Dark Advent Mass Market Paperback – Sep 1988
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Most Helpful Customer Reviews on Amazon.com (beta)
without going into too much spoiler details, this book does a very admirable and believable job of covering the Apocalypse and what happens to the few unlucky survivors of the End.
Hodge does a magnifient job with the characters in this book. I found myself genuinely caring what happens to everyone, whether I wanted the character to live or die. Hodge explores the depths of human depravity in a world where there are suddenly no morals or laws (or at least no way to enforce them!). It is an interesting observation on how society probably would behave in this situation.
It doesn't have the mystical/spiritual element of "The Stand" and doesn't just end with a mysterious Godlike intervention, the way other Apocalyptic novels do. There are no mystical dream sequences, nor is there a clear-cut Good & Evil presence after the End. Hodge lets the characters seemingly become who they REALLY are, underneath the makeup of civilization, which is removed in a most-forceful way (civilization, not the makeup!).
The ending is believable, realistic - given the scenario, and this book is an AWESOME read. If you are a fan of post-Apocalyptic literature, this book is a must-have.
I look at all the lists I can about "end of the world" fiction
and I am amazed at how this book is over-looked.
I've read "The Stand", "Swan Song", "Alas, Babylon","Lucifer's Hammer", and "On the beach" and this is one of the better ones.
What really puzzles me is that there is so little mention of this novel anywhere. Why is this novel so underappreciated? I wonder if the cover art has anything to do with it? The cheesy picture on the front really made me hesitate to pick this book up at all--a demon with its mouth open with horrified children wading through fire inside...W..T..F??? As I read the book and was drawn into it, I kept wondering when this demonic being would come into the picture and hoping it wouldn't ruin what was turning out to be an excellent story. Thankfully, there was no such supernatural being, just good gritty drama and a story that seems all too possible.
This new book includes an Afterword that was mistakenly excluded from the printed hardcover, yet is available online where Mr. Hodge describes the inspiration for his original story, and he admits that Stephen King's novel The Stand was a huge influence.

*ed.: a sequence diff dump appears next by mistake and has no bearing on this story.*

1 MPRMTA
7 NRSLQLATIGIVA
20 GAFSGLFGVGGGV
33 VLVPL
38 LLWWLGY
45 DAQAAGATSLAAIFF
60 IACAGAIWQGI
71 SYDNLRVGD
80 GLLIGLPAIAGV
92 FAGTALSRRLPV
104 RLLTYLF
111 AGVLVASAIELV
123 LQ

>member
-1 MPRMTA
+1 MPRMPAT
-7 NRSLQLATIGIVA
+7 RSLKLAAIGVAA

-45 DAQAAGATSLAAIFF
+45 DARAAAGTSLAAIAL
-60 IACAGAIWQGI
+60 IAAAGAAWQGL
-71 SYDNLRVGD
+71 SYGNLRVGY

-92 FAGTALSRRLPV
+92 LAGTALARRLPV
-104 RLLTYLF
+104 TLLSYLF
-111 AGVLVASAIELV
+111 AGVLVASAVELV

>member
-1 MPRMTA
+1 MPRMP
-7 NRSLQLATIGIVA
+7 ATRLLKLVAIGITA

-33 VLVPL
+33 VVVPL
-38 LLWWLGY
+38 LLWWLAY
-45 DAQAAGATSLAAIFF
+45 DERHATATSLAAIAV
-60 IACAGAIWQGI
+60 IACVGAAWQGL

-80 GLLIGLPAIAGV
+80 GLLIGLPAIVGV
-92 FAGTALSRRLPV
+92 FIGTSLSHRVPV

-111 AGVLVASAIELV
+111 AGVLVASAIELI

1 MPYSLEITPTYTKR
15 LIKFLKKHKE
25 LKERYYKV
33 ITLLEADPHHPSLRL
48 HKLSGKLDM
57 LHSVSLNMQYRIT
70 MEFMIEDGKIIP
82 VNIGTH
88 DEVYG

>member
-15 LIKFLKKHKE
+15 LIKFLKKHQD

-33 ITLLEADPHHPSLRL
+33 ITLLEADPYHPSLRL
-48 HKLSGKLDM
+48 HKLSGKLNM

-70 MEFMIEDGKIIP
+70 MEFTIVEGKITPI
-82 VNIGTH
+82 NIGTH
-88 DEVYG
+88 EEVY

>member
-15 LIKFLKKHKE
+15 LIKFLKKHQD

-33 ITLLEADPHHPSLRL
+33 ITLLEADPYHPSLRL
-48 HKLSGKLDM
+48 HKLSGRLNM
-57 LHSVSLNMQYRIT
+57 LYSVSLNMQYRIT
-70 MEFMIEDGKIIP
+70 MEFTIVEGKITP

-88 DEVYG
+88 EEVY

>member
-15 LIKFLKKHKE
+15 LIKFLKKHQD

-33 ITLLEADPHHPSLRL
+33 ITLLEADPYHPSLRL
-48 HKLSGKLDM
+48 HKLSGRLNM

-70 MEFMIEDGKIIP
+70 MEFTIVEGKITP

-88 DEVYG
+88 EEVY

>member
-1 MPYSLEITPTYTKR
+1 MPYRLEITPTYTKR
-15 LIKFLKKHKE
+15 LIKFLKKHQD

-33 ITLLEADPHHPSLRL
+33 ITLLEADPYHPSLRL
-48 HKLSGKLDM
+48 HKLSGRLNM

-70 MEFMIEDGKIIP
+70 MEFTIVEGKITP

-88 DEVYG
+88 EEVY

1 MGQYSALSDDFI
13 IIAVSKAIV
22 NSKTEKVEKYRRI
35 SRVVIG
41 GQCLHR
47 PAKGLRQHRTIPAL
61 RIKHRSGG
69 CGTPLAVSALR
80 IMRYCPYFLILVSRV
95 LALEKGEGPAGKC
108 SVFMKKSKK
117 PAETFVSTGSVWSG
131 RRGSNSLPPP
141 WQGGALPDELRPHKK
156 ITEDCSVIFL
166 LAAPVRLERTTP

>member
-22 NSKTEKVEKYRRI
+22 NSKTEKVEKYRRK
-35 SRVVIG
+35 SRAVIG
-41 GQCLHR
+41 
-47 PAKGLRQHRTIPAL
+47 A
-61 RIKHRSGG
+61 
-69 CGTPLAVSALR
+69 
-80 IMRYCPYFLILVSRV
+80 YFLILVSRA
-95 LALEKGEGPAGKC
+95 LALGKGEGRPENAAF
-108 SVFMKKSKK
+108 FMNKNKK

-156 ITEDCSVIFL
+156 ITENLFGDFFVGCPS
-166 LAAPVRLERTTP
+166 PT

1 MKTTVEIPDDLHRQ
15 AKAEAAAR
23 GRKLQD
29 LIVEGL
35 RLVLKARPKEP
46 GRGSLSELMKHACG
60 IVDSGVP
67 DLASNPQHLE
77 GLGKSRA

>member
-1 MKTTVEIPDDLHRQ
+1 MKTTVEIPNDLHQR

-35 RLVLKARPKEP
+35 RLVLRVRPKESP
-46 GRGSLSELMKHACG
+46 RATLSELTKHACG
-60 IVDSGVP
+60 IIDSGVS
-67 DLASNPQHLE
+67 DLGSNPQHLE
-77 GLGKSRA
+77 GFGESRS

This seems to be everybody's favorite Stephen King novel, but I always thought the first half of The Stand was an extremely exciting post-apocalyptic story while the second half sputtered into long-winded monotony. There was no way I was going to subject myself to its later unabridged edition, and the second half of the TV miniseries suffered the same fate.
Like The Stand, Dark Advent is about a weaponized plague that kills most of the world's population except for a tiny number of survivors. And like The Stand, a charismatic villain takes advantage of the misery around him to build his own empire on the backs of former criminals. It even includes a stammering, crazy loon who reminded me of Trash Can Man. But unlike The Stand, the second half of Dark Advent is a very brisk, fast-paced story that builds to an explosive finale. And while The Stand involved many supernatural elements, this book confines the paranormal to a few prophetic visions.
While reading his Afterward, I had to laugh out loud when he described The Road Warrior movie as another inspiration for this story because his final battle scene between the forces of good and evil turned into Mad Max: Fury Road on steroids!
This post-apocalypse story includes horrifying scenes of brutality, yet you'll be so absorbed in its character's fates that you'll completely disengage from reality while you suffer along with them in their nightmare world. Dark Advent 2015 is an unforgettable horror novel.
Overall, I really enjoyed this book. If you're a fan of the post-apoc genre, it fits the bill quite well. My only reason for not giving it five stars is that, even though I enjoyed the book a lot, I wasn't consumed by it. Until the final third of the story, I wasn't overly compelled to keep reading it. I'm not sure why that is, as it is a solid story and it is surprising that it's not more well known.
And yes, as mentioned before by other reviewers, and the author himself, the cover has absolutely nothing to do with the story. Not a single shred. Though I don't judge books by their covers, they can often have a subtle influence on the overall feel of a book that's hard to describe. This cover is unfortunate. Try to ignore it.
I'd definitely recommend this book, though.